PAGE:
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Oxalic Acid Inflammation linked to Histamine, Thyroid Dysfunction & Hashimoto’s

swiss chard bundle on wood table

 

I’ve spoken quite a bit about my experiences dealing with and the link between oxalic acid (found in some of the planet’s healthiest foods) and histamine related inflammation. Today it’s time to examine how a build up of oxalic acid found in low histamine foods like almonds, chard, potatoes, brown rice, millet and others, can not only exacerbate histamine inflammation, but also cause or contribute to thyroid dysfunction and Hashimoto’s. Both conditions are a huge and unfortunately seemingly quite common issue in our histamine intolerance and mast cell activation community. 

Today’s post comes to you via something that popped up in my Facebook feed from the Thyroid Pharmacist Dr. Izabella Wentz. She began looking into the link when she noticed a number of her thyroid patients experiencing oxalic acid symptoms.

I’ve posted a great deal about the effects of oxalic acid found in plant foods: burning urination (in my case feeling like I’m peeing razor blades), needing to pee a lot, general symptoms of interstitial cystitis, pain during intercourse, kidney stones (I didn’t have stones though) and other troubles, and a general increase in histamine type inflammation.

The easiest way to explain how it works inflammation-wise is to use the bucket analogy: our body is a giant bucket and there’s only so much we can put in it before we spill over into symptoms. For example, if we’re exposed to pet dander, stress, intense exercise,  heat or high histamine foods one by one, we may not spill over. Do them all in a day, or a week, and you may experience some uncomfortable inflammation symptoms. But it gets more annoying – let’s say you have too many salicylate rich foods, or histamine foods all at once, you may temporarily experience an inflammatory response (which is nearly identical to, or may actually be histamine related), even if you wouldn’t normally react to salicylate rich or oxalic acid foods. You can read more about all this in my post the Inflammation Bucket and Reacting to Everything? This May Be Why.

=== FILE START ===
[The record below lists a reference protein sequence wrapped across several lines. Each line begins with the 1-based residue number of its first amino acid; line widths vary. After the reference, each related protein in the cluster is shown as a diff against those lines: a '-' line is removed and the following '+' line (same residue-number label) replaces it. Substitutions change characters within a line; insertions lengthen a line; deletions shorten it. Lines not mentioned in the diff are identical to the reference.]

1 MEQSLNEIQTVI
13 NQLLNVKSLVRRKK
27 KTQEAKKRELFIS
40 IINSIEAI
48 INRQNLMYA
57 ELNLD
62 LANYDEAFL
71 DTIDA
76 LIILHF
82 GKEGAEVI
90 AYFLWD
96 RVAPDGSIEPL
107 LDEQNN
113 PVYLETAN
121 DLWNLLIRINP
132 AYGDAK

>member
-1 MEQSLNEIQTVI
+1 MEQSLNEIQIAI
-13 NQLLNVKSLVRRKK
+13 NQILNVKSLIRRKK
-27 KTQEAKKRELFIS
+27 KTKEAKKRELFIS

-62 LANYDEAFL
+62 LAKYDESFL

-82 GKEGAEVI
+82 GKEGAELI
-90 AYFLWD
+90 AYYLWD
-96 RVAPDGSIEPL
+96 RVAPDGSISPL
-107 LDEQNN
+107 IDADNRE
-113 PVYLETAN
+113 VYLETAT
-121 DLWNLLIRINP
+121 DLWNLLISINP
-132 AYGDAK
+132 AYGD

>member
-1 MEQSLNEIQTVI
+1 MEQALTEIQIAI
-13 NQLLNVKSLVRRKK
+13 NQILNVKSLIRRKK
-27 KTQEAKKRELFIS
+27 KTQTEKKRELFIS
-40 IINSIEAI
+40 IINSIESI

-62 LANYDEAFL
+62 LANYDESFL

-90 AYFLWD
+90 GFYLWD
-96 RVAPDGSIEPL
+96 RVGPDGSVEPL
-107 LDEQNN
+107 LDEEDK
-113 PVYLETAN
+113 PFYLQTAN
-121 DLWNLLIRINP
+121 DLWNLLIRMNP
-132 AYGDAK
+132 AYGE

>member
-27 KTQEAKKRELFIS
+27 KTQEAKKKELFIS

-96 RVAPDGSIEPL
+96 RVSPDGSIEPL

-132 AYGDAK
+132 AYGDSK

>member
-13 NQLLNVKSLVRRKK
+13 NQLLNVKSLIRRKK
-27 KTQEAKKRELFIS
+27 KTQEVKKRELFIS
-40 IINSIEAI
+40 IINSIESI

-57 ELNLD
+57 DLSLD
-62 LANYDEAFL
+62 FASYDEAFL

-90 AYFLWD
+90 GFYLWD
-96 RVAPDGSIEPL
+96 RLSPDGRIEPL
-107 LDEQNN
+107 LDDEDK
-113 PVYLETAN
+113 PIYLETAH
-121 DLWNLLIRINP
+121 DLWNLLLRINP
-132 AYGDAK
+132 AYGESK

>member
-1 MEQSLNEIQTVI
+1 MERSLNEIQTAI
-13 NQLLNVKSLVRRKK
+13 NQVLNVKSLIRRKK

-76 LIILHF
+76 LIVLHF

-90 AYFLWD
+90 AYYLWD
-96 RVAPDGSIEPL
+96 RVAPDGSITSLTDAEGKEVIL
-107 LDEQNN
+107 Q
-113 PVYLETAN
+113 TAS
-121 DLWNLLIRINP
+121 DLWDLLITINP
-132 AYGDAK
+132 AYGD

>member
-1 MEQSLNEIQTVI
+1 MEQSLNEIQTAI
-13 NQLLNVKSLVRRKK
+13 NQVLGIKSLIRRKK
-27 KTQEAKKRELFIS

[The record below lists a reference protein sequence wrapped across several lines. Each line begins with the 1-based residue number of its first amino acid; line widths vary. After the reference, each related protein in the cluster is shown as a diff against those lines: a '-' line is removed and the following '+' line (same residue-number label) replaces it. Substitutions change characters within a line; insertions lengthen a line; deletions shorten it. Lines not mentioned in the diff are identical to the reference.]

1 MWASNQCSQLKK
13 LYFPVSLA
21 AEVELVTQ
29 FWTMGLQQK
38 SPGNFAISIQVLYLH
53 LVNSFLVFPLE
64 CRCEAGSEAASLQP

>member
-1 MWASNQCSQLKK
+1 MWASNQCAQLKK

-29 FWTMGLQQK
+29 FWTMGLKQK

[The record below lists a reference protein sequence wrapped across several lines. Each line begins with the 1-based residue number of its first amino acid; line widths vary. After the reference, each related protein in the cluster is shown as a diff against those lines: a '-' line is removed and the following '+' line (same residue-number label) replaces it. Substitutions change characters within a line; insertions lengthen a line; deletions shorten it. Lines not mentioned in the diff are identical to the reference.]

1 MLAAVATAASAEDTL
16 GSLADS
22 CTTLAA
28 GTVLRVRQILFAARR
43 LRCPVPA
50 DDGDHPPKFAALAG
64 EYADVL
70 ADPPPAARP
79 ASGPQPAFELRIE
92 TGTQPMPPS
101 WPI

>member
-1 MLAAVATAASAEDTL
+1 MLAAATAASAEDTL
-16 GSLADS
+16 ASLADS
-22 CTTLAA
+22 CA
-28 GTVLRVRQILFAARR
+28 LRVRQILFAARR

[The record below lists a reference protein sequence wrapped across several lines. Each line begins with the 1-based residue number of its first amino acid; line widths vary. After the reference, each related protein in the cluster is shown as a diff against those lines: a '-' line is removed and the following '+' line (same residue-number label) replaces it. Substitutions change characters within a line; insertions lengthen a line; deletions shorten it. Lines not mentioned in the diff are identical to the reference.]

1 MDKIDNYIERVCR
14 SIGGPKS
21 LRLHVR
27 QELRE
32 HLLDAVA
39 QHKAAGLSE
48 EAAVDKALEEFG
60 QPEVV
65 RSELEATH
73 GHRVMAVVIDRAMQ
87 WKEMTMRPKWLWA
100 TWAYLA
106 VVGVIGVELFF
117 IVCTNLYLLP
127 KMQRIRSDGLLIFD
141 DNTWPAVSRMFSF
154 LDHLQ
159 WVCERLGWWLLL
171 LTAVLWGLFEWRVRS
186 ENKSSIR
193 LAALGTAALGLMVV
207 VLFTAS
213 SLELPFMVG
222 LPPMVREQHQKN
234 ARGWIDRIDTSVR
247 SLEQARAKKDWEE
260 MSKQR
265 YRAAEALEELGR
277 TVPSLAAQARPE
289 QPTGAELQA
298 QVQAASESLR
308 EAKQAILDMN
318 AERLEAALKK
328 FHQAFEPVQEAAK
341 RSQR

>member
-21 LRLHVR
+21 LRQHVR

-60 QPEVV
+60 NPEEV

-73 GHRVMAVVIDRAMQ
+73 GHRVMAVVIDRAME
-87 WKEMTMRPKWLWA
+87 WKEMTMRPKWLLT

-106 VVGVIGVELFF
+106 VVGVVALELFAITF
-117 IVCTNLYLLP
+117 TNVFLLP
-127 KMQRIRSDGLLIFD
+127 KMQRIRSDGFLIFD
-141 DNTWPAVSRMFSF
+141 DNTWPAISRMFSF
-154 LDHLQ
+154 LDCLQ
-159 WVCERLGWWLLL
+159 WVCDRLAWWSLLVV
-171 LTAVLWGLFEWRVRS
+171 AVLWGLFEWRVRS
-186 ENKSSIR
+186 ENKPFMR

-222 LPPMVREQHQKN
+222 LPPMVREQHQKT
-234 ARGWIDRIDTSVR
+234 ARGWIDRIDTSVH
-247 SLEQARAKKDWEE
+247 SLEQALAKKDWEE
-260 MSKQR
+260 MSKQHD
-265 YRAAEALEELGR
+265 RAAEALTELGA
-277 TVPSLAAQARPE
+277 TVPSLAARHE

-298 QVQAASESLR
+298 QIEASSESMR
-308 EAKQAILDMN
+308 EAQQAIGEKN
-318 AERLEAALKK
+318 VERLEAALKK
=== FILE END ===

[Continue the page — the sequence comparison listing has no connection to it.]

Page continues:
Dr. Wentz shared a study that found nearly eighty percent of adults autopsied had oxalate crystals in their thyroid glands. The older they were when they passed, the more likely the find became. A link to Hashimoto’s was made when it was realised that those with this autoimmune condition had a lower incidence of oxalate crystals, especially in their inflamed thyroid gland areas. The study authors concluded that oxalates could play a role in the disorder by causing inflammation that triggers the autoimmune response, resulting in the destruction of both the oxalate crystals and thyroid tissue.

According to Dr. Wentz, oxalate sensitivity should be suspected if you have these symptoms and a thyroid condition like Hashimoto’s or Graves.

Joint pain

General body pain

Burning urination

Burning stools

Symptoms of intestinal permeability (leaky gut)

Depression

Kidney stones

Your doctor can order a test for oxalate build up here.

I wasn’t living in a country where we could get any kind of oxalate testing so I just went ahead and did a modified low histamine diet combined with a low oxalate diet. You can read how I did it and find my food list for that particular adventure in my post The Low Oxalate Low Histamine Diet: The Missing Link?. Many of my more recent recipes like in the Man Food book are low oxalate and I have the Low Oxalate Cookbook which was my first foray into that world.

The best resource to find more information on the Hashimoto’s oxalate link seems to be Dr. Wentz’s website (that I’m aware of).

It’s finally here! Man Food – a high nutrient antihistamine and anti-inflammatory ingredient filled book geared towards guys, women who love to work out, yoga like they mean it, or just load up on healing nutrients. Features my personal shopping list of antihistamine and anti-inflammatory foods.

The Anti-cookbook and all liquid Anti-Detox Book, don’t treat any conditions, but feature a plethora of the high nutrient antihistamine and anti-inflammatory ingredients that have been instrumental in helping me feed myself on a limited diet. The Anti-cookbook features a four page list of antihistamine and anti-inflammatory foods and comes in regular and Paleo.

The Low Oxalate Cookbook features antihistamine and anti-inflammatory rich recipes.

Don’t miss the Low Histamine Beauty Survival Guide for non-toxic beauty tips, the skinny on histamine releasing (mast cell degranulating) beauty ingredients, antihistamine and anti-inflammatory beauty alternatives and the top brands natural brands I’ve found.

Take a peek at my other low histamine and antihistamine cookbooks for more high nutrient recipes

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